09.13.2011 - 09.30.2011
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Yesterday completed my second work week as a volunteer at Hogar de Esperanza, a Christian orphanage outside of Trujillo, Peru. Currently, 48 children ranging in age from one to seventeen years old call HdE home. The children come here for a variety of reason including abuse, neglect and abandonment. In spite of their pasts, the children are like children everywhere. They are happy, resilient, funny, and often mischievous.
My days here are quite busy, which I love. As a short term volunteer I have been asked to do several temporary jobs that just never seem to get done by the long term volunteers...that can be read as tedious tasks (but surprisingly enjoyable). The orphanage is located next to a coal plant, so EVERYTHING is covered in thick coal dust, including the plants. The orphanage has spent the last few years trying to begin both an orchard (mostly avocado trees) as well as a vegetable garden. They only recently realized that the trees might be possibly dying due to the thick layer of coal dust coating the leaves. So, I now spend three mornings during the week washing leaves in the orchard.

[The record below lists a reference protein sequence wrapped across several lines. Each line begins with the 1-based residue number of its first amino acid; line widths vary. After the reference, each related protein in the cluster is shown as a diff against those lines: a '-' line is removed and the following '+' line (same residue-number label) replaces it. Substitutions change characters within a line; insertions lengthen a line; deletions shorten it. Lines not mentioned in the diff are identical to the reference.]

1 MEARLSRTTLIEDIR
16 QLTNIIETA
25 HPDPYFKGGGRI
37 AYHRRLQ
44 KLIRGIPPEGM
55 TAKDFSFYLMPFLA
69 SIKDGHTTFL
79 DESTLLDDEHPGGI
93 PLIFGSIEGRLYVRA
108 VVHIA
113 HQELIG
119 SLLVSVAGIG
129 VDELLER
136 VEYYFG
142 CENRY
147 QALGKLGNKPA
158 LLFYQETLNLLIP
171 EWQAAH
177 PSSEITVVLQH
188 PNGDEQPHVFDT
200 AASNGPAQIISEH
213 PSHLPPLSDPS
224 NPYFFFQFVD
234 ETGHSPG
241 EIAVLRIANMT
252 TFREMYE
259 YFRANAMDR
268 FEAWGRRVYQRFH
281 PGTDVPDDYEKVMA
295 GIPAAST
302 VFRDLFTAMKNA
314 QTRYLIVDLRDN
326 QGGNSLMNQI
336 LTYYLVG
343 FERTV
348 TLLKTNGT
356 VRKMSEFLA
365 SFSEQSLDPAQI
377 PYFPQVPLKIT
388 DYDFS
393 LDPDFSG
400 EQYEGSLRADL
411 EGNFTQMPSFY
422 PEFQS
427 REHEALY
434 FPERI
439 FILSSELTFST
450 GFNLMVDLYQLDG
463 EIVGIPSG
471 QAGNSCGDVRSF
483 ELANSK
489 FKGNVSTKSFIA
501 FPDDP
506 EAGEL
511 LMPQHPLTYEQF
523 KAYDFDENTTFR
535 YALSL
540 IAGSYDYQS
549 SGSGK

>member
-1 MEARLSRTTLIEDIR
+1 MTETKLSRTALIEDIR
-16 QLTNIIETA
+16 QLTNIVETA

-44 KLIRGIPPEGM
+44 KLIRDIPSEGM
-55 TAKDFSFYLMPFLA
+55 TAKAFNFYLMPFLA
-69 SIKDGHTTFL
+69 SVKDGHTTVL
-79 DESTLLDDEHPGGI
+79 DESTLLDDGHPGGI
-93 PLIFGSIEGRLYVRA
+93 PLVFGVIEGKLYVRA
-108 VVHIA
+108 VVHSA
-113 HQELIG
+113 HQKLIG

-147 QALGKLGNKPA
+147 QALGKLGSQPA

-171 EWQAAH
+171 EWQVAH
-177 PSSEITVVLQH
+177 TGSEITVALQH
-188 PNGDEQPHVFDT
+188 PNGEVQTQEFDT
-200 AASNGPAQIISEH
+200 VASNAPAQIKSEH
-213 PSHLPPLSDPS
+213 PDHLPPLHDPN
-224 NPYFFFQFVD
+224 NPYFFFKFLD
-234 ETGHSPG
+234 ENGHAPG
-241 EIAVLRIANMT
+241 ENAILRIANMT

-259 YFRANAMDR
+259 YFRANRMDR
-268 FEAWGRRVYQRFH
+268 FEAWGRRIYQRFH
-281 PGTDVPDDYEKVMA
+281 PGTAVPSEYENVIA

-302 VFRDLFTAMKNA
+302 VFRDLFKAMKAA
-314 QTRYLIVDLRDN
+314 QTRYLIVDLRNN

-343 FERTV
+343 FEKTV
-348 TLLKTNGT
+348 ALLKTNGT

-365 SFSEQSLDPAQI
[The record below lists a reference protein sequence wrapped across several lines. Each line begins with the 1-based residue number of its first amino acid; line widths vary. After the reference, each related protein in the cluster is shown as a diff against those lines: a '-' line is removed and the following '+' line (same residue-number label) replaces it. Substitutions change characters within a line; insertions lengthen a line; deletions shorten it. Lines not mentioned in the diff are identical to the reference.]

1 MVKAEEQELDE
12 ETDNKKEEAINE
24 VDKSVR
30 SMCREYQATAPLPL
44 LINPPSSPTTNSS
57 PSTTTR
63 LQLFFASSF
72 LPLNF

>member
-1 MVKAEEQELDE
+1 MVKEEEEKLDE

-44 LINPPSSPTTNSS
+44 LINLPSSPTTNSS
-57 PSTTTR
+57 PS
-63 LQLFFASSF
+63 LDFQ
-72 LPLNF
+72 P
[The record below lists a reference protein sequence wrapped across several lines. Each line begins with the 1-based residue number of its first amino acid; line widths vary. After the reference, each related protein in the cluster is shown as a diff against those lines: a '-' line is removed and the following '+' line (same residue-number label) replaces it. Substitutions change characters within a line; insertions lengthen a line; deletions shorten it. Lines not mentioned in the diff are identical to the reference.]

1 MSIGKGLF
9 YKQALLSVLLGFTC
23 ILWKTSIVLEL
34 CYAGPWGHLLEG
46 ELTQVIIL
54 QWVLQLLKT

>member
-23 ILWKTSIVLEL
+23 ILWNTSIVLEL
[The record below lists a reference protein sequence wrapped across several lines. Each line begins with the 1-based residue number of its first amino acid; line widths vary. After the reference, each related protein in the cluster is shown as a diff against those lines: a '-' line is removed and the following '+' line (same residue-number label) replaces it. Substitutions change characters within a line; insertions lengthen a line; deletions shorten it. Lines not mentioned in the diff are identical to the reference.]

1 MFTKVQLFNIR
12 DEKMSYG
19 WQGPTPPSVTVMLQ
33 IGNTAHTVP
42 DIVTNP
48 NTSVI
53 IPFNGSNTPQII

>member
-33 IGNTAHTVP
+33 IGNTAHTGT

My other mornings are spent working in joyeria (jewelery) and doing random organizational projects. The joyeria program ran by Hogar is awesome. Each child spends time with Ashley (a long term volunteer) making jewelry...they are suprisingly good at it (better than me)! Each piece of jewelry is then tagged with that child's name and birthdate. Once it is sold (most of it is bought by people coming through on mission trips), half the money goes toward joyeria supplies, but the other half goes into an account for that child. Once he or she "ages out" of the orphanage, they get that money deposited into a bank account to help them get started on their own.
Each afternoon, I spend an hour helping with an English class for some of the children and then spend the remaining two hours helping with a special needs tutoring group. The English class is fun! It's so amusing to watch the kids try out new words in English. They pucker and scrunch their mouths trying to form the unfamiliar sounds. I'm sure I look very similar when trying out new words in Spanish. My tutoria group is definitely growing on me! At first I have to admit I was a little frustrated...it is really hard to teach when you don't speak the same language! However, I'm slowly learning more school related words...and spend a lot of time asking the kids, "Como se dice?", which they are more than happy to help with!
I'm defintiely going to be sad to say goodbye to the children and volunteers who make Hogar de Esperanza a true Home of Hope!!